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2.5 Cognitive Science

1. The Catch All.

The dictionary definition of Cognitive Science is:

Cognitive science refers to the interdisciplinary study of the acquisition and use of knowledge. It includes as contributing disciplines: artificial intelligence, psychology, linguistics, philosophy, anthropology, neuroscience, and education. The cognitive science movement is far reaching and diverse, containing within it several viewpoints.
Cognitive science grew out of three developments: the invention of computers and the attempts to design programs that could do the kinds of tasks that humans do; the development of information processing psychology where the goal was to specify the internal processing involved in perception, language, memory, and thought; and the development of the theory of generative grammar and related offshoots in linguistics. Cognitive science was a synthesis concerned with the kinds of knowledge that underlie human cognition, the details of human cognitive processing, and the computational modeling of those processes.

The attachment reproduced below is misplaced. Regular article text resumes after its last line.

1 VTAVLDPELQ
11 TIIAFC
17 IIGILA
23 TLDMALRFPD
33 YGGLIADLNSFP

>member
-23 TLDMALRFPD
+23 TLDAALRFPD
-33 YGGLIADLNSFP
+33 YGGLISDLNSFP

(Eysenck, M.W. The Blackwell Dictionary of Cognitive Psychology.) 2.5.1

So basically it is a catch all term that can be used for almost any kind of of study related to understanding how the mind works. However, it is primarily dominated by research in the areas of functionalism and connectionism.


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